RGS2-expressing and aromatase plasmids were amplified by PCR in the presence of cDNA from JEG-3 cells, and the PCR product was subcloned into the eukaryotic expression vector pCDNA3.0 (Invitrogen). The RGS2-expressing lentiviral plasmid was constructed by subcloning human RGS2 into pCDH-CMV-MCS-EF1-copGFP. All of these constructs were verified by a DNA sequencer. Lentiviruses were generated by cotransfecting HEK293T packaging cells with lentiviral expression vector, and lentivirus-containing supernatants with titers >1 × 106 cfu/ml were used for infection of JEG-3 cells or cultured human primary cytotrophoblasts in the presence of 8 μg/ml polybrene (Sigma, St. Louis, MO, USA).
Quantitative real-time PCR (qRT‒PCR)
Total RNA from JEG-3 cells was isolated with TRIzol reagent (TaKaRa Biotechnology, Dalian, China) following the instruction manual. The complementary DNA (cDNA) was converted with an RNA template using the reverse transcriptase reaction performed according to the manufacturer’s protocol (TaKaRa Biotechnology, Dalian, China). After the termination of cDNA synthesis, the mRNA levels of target genes were determined by quantitative RT‒PCR (qRT‒PCR) as described previously24. The relative mRNA levels of the target genes were normalized to that of α-Tubulin, and the relative difference in mRNA levels was calculated by the 2−ΔΔCt method.
Western blotting was performed as described previously25,26. Briefly, JEG-3 cells and human placental tissues were harvested and lysed in RIPA lysis buffer (Beyotime, Shanghai, China) containing protease inhibitor (Beyotime, Shanghai, China) at 48 h after transfection. After centrifugation to clarify the lysate, the proteins were quantified using the Bicinchoninic Acid (BCA) Protein Assay Kit (Beyotime, Shanghai, China) as per the instruction manual. The cell lysates were mixed with one-fifth volume of 5× sodium dodecyl sulfate (SDS) sample buffer (Epizyme, Shanghai, China) and were denatured by heating at 100 °C for 5 min. After centrifugation for clarification, the samples were visualized by 10% SDS-polyacrylamide gel electrophoresis to fractionate the proteins based on their molecular mass. The separated proteins were transferred to polyvinylidene fluoride (PVDF) membranes by wet electrophoretic transfer (Bio-Rad, Hercules, CA, USA), and the PVDF membranes were then incubated with 5% nonfat skim milk in TBS/Tween-20 (TBST) for 1 h to prevent nonspecific antibody binding. Next, the PVDF membranes were incubated overnight at 4 °C with appropriate primary antibodies, including anti-aromatase antibody at a dilution of 1:1000 (Santa Cruz, CA), anti-STS antibody at a dilution of 1:1000 (Santa Cruz, CA), anti-17β-HSD1 antibody at a dilution of 1:1000 (Santa Cruz, CA), anti-17β-HSD2 antibody at a dilution of 1:1000 (Santa Cruz, CA), anti-3β-HSD1 antibody at a dilution of 1:1000 (HuaBio, Hangzhou, China), anti-RGS2 antibody at a dilution of 1:1000 (Santa Cruz, CA), anti-HAND1 antibody at a dilution of 1:1000 (Bioss, Beijing, China), anti-USP14 antibody at a dilution of 1:1000 (HuaBio, Hangzhou, China), anti-ubiquitin antibody at a dilution of 1:1000 (Santa Cruz, CA), anti-Flag antibody at a dilution of 1:1000 (MBL, Beijing, China), anti-Myc antibody at a dilution of 1:1000 (Santa Cruz, CA), anti-GAPDH antibody at a dilution of 1:2000 (Santa Cruz, CA) and anti-α-Tubulin antibody at a dilution of 1:5000 (HuaBio, Hangzhou, China) under gentle agitation. The next day, the membranes were washed in TBST for 5 min under gentle agitation in triplicate and were further incubated with the appropriate anti-rabbit or anti-mouse HRP-conjugated secondary antibodies at a dilution of 1:10000 (Beyotime, Shanghai, China) at room temperature for 90 min. The specific protein bands on the PVDF membranes were visualized with a chemiluminescence kit (Beyotime, Shanghai, China), and the chemiluminescent signals were quantified with an imaging system (Bio-Rad).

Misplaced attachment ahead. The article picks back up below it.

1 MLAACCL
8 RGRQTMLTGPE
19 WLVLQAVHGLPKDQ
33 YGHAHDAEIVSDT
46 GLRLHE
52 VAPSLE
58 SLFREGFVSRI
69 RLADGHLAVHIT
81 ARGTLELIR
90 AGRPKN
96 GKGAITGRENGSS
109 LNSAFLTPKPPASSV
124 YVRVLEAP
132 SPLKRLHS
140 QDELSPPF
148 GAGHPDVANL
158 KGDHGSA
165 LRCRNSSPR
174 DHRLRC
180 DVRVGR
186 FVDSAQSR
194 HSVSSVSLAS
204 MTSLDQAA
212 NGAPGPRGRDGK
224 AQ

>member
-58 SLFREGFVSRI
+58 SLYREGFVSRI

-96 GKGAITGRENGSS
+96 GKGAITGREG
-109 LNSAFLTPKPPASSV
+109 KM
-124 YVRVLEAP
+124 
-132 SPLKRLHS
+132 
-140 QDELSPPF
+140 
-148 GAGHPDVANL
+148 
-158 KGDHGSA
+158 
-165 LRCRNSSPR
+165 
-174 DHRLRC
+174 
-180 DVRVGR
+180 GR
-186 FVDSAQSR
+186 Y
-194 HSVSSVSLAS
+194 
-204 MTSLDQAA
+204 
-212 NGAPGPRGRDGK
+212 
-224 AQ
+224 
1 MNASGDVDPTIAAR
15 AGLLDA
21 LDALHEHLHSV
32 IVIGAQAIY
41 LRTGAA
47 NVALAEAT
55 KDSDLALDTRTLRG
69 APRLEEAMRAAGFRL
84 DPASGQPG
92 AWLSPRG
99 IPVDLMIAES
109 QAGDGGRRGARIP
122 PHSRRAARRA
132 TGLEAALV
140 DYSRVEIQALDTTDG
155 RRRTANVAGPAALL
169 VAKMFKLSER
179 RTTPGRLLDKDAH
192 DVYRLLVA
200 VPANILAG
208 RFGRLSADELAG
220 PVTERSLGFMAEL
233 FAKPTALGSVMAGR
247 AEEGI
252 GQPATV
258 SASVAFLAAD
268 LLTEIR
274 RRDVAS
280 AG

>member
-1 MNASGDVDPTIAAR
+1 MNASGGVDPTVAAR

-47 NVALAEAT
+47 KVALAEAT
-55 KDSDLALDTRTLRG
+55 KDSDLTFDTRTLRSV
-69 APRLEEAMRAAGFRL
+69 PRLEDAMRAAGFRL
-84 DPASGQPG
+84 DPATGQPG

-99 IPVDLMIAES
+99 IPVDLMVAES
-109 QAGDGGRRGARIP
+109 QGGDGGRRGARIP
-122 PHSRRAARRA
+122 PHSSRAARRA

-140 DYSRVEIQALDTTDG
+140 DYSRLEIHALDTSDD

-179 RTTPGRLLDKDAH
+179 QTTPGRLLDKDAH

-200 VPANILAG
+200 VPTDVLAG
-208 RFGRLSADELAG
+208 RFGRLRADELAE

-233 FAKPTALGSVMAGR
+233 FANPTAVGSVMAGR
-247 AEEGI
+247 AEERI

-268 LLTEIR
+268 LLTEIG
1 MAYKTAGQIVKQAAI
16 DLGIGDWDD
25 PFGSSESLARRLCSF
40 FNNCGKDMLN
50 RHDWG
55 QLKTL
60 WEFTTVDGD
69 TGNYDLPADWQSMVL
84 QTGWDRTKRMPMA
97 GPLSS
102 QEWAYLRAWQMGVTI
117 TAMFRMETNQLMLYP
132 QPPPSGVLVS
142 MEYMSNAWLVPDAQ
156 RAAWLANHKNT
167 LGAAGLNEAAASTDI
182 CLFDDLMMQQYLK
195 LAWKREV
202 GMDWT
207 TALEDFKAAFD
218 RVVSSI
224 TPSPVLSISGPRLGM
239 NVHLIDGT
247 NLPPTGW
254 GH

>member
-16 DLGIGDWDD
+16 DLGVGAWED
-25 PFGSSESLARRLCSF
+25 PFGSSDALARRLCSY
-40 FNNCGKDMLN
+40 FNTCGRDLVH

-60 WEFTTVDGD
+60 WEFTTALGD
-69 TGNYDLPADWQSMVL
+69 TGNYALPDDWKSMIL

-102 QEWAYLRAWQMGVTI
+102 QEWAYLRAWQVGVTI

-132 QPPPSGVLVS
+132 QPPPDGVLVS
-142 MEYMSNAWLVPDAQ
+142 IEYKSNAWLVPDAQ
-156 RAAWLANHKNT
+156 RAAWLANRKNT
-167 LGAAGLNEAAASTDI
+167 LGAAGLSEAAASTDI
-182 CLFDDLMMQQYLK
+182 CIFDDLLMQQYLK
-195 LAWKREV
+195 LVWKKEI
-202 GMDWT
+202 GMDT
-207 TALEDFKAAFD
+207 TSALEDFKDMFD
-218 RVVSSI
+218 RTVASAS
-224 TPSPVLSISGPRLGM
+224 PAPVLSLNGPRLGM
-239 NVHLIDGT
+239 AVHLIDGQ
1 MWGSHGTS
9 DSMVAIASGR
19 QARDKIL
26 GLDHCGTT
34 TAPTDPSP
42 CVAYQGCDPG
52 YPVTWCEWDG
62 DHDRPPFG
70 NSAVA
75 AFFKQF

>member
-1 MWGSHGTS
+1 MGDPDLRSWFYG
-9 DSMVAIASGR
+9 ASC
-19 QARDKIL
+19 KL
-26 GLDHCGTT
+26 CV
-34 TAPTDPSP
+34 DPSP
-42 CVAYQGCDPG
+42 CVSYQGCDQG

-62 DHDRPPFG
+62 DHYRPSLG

Immunoprecipitation was applied as described previously27. JEG-3 cells were harvested and lysed in lysis buffer containing 100 mM NaCl, 50 mM Tris-HCl (pH 8.0), 5 mM EDTA, 1% Brij35, 2 mM Na3VO4, 10 mM NaF, 2 mM β-glycerophosphate and 2 mM PMSF and were incubated with the antibody against aromatase or with rabbit IgG and protein A/G plus agarose (sc-2003, Santa Cruz, CA). The beads were then gently washed five times with lysis buffer, and the immune complex was eluted with Western blot sample buffer. Lysates and immunoprecipitates were subjected to western blotting as described above.
Enzyme immunometric assays (EIAs)
EIAs for E2 were carried out in serum-free culture supernatants harvested from JEG-3 cells or cultured human placental tissues that were incubated with the substrate (testosterone) of steroidogenic enzymes for 4 h as described previously27 and in human and mouse blood samples following the instruction manual.
Collection of human placental tissue and isolation of human cytotrophoblasts
Placental tissues and blood samples were obtained from 15 women with normal pregnancies and 15 women with PE at the Department of Obstetrics, Tongde Hospital of Zhejiang Province. The samples were obtained between 29 and 40 weeks of gestation from Jan to Dec 2020. Patients with PE were defined as having systolic and diastolic blood pressure > 140 and 90 mmHg, respectively, measured at least 6 h apart plus proteinuria ≥ 300 mg/24 h or > 1+ by dipstick test. To obtain similar clinical conditions to PE, we selected a control group with similar gestational ages. The primary human cytotrophoblasts were purified by using a 5-65% Percoll (Sigma, St. Louis, MO) gradient at step increments of 5% and cultured in high glucose DMEM (Invitrogen, Carlsbad, CA, USA) with 10% (v/v) FBS (Life Technologies, Inc., Grand Island, NY) at 37 °C with 5% CO2 as described previously26. All experimental protocols were approved by the Ethics Committee of Tongde Hospital of Zhejiang Province, and all studies were performed in accordance with the ethical guidelines of the Ethics Committee of the Tongde Hospital of Zhejiang Province. Informed consent was obtained from all patients.